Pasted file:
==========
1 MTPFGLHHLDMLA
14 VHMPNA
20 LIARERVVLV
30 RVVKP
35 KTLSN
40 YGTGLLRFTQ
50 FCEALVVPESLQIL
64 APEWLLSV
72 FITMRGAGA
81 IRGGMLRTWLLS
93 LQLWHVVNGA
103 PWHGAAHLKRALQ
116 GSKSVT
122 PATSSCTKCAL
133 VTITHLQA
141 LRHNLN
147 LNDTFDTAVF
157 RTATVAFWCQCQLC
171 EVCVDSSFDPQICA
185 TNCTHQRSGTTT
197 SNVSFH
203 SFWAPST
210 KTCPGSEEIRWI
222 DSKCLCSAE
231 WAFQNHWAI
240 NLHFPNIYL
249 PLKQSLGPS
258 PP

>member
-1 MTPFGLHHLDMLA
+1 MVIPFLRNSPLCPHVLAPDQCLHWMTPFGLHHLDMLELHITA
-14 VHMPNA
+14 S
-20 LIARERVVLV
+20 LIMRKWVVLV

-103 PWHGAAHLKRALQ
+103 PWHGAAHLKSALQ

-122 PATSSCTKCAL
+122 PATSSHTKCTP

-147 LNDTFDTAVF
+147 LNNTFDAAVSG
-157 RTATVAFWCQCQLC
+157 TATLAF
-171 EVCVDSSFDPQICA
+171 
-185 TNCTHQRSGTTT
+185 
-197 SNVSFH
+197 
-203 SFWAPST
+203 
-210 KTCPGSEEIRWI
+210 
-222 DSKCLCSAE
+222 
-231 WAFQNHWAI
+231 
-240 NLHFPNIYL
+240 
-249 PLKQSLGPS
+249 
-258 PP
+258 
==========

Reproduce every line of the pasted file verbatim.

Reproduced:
1 MTPFGLHHLDMLA
14 VHMPNA
20 LIARERVVLV
30 RVVKP
35 KTLSN
40 YGTGLLRFTQ
50 FCEALVVPESLQIL
64 APEWLLSV
72 FITMRGAGA
81 IRGGMLRTWLLS
93 LQLWHVVNGA
103 PWHGAAHLKRALQ
116 GSKSVT
122 PATSSCTKCAL
133 VTITHLQA
141 LRHNLN
147 LNDTFDTAVF
157 RTATVAFWCQCQLC
171 EVCVDSSFDPQICA
185 TNCTHQRSGTTT
197 SNVSFH
203 SFWAPST
210 KTCPGSEEIRWI
222 DSKCLCSAE
231 WAFQNHWAI
240 NLHFPNIYL
249 PLKQSLGPS
258 PP

>member
-1 MTPFGLHHLDMLA
+1 MVIPFLRNSPLCPHVLAPDQCLHWMTPFGLHHLDMLELHITA
-14 VHMPNA
+14 S
-20 LIARERVVLV
+20 LIMRKWVVLV

-103 PWHGAAHLKRALQ
+103 PWHGAAHLKSALQ

-122 PATSSCTKCAL
+122 PATSSHTKCTP

-147 LNDTFDTAVF
+147 LNNTFDAAVSG
-157 RTATVAFWCQCQLC
+157 TATLAF
-171 EVCVDSSFDPQICA
+171 
-185 TNCTHQRSGTTT
+185 
-197 SNVSFH
+197 
-203 SFWAPST
+203 
-210 KTCPGSEEIRWI
+210 
-222 DSKCLCSAE
+222 
-231 WAFQNHWAI
+231 
-240 NLHFPNIYL
+240 
-249 PLKQSLGPS
+249 
-258 PP
+258 